Research Papers

Orientation-Dependent Hardness in As-Deposited and Low-Temperature Annealed Ti/Ni Multilayer Thin Films

[+] Author and Article Information
Zhou Yang

Department of Mechanical Engineering,
University of Washington,
Box 352600,
Seattle, WA 98195

Junlan Wang

Department of Mechanical Engineering,
University of Washington,
Box 352600,
Seattle, WA 98195
e-mail: junlan@u.washington.edu

1Corresponding author.

Contributed by the Applied Mechanics Division of ASME for publication in the JOURNAL OF APPLIED MECHANICS. Manuscript received September 5, 2014; final manuscript received November 6, 2014; accepted manuscript posted November 13, 2014; published online December 3, 2014. Editor: Yonggang Huang.

J. Appl. Mech 82(1), 011008 (Jan 01, 2015) (7 pages) Paper No: JAM-14-1418; doi: 10.1115/1.4029058 History: Received September 05, 2014; Revised November 06, 2014; Accepted November 13, 2014; Online December 03, 2014

Strong orientation dependent hardness has been observed in both as-deposited and low-temperature annealed Ti/Ni multilayer thin films. The anisotropic hardness of as-deposited films is attributed to dominant deformation mechanism switch from dislocation pile-up against the interfaces to confined layer slip (CLS) within the layers as the loading direction changes from perpendicular to parallel to the interfaces. Additional strengthening of the multilayers is achieved after low-temperature annealing without noticeable microstructure modification due to temperature-induced grain boundary relaxation. This thermal strengthening is found to increase with decreasing layer thickness and increasing annealing temperature, and is more pronounced for loading directions parallel to the interfaces.

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Fig. 1

XRD spectra for as-deposited and 200 °C annealed Ti/Ni multilayers

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Fig. 2

SEM images of surface morphology for Ti/Ni multilayer films with individual layer thickness: (a) 200 nm; (b) 100 nm; (c) 50 nm; and (d) 25 nm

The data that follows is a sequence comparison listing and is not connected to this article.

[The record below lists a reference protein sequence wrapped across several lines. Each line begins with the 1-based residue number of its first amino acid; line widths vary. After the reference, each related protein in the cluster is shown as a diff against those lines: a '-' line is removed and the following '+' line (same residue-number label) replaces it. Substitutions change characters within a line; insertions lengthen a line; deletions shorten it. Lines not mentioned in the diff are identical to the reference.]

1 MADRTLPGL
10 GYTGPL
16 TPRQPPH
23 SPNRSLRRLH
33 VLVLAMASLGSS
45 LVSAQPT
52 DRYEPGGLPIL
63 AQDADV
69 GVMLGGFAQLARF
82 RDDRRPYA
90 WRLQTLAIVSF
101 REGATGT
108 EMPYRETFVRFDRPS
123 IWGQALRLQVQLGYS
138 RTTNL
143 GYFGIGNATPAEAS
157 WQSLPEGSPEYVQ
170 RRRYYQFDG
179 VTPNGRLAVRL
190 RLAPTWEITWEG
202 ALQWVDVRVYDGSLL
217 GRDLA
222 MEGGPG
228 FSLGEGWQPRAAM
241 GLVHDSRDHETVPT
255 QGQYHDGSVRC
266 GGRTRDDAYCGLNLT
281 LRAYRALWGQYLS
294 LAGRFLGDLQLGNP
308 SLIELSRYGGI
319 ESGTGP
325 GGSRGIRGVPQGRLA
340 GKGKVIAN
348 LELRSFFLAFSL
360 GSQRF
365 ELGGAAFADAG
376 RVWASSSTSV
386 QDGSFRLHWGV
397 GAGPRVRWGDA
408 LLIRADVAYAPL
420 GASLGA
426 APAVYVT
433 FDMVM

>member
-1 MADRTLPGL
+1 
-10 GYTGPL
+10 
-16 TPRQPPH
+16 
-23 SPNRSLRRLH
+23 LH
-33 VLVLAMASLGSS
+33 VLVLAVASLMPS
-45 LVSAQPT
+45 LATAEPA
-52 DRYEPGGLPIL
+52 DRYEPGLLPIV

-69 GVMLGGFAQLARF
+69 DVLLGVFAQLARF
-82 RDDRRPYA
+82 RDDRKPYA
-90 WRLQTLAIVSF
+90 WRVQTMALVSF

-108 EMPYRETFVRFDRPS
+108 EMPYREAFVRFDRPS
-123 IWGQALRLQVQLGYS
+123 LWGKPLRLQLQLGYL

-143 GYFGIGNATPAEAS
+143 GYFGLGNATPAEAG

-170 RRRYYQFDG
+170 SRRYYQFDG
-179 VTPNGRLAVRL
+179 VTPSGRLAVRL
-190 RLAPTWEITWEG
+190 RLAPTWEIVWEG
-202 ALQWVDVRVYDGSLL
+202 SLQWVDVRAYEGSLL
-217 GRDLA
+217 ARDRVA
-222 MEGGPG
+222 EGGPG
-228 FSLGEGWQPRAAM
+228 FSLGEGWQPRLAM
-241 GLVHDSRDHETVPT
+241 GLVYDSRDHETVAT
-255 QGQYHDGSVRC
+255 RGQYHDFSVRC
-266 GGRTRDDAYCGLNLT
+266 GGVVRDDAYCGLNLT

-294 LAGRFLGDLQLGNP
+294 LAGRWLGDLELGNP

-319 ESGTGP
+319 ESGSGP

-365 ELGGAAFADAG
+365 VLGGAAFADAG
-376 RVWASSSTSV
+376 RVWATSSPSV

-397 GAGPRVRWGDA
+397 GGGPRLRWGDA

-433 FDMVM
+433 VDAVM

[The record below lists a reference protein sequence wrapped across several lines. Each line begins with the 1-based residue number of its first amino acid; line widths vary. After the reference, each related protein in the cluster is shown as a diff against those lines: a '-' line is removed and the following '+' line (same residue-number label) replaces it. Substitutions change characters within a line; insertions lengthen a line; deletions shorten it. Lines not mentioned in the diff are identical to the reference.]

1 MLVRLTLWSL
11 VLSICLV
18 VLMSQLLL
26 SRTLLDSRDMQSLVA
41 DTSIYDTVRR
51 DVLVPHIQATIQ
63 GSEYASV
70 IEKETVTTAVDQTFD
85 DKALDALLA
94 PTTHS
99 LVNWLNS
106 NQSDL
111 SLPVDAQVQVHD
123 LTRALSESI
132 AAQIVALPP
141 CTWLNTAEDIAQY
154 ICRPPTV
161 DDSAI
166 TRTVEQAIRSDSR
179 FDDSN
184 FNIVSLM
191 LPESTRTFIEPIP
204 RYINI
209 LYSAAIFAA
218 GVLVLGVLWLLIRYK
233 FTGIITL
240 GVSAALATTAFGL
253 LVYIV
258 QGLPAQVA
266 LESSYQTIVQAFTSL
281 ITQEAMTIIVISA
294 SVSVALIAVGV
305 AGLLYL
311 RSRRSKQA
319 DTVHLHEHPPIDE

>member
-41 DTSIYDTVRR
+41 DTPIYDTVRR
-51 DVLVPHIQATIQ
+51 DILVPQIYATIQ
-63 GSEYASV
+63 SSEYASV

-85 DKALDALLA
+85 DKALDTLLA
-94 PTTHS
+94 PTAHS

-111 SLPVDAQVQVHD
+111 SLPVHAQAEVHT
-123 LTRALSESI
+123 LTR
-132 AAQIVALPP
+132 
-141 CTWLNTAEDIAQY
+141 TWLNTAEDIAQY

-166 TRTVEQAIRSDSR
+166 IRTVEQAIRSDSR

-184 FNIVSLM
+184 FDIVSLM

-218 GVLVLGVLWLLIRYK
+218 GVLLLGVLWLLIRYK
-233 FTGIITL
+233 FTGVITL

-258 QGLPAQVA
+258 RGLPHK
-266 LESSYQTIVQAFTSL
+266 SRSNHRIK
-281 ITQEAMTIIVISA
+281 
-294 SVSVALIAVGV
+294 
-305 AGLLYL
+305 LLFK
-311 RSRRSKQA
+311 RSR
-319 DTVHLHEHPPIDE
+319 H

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Fig. 3

SEM images of cross section morphology for Ti/Ni multilayer films with individual layer thickness: (a) 200 nm; (b) 100 nm; (c) 50 nm; and (d) 25 nm

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Fig. 4

SEM images of 200 °C annealed Ti/Ni multilayer with layer thickness 200 nm: (a) surface morphology and (b) cross section morphology

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Fig. 5

Hardness of Ti/Ni multilayer films for surface indentation and cross section indentation. The hardness is fitted by Hall–Petch model for surface indentation and CLS model for cross section indentation, respectively.

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Fig. 6

Representative SEM (a) and SPM (b), images of polished cross sections of the multilayer thin films after indentation

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Fig. 7

Hardness of both as-deposited and annealed Ti/Ni multilayer films: (a) surface indentation, (b) cross section indentation, and (c) comparison of surface (S) indentation and cross section (CS) indentation with the annealing induced hardening shown as increment on the bar graph



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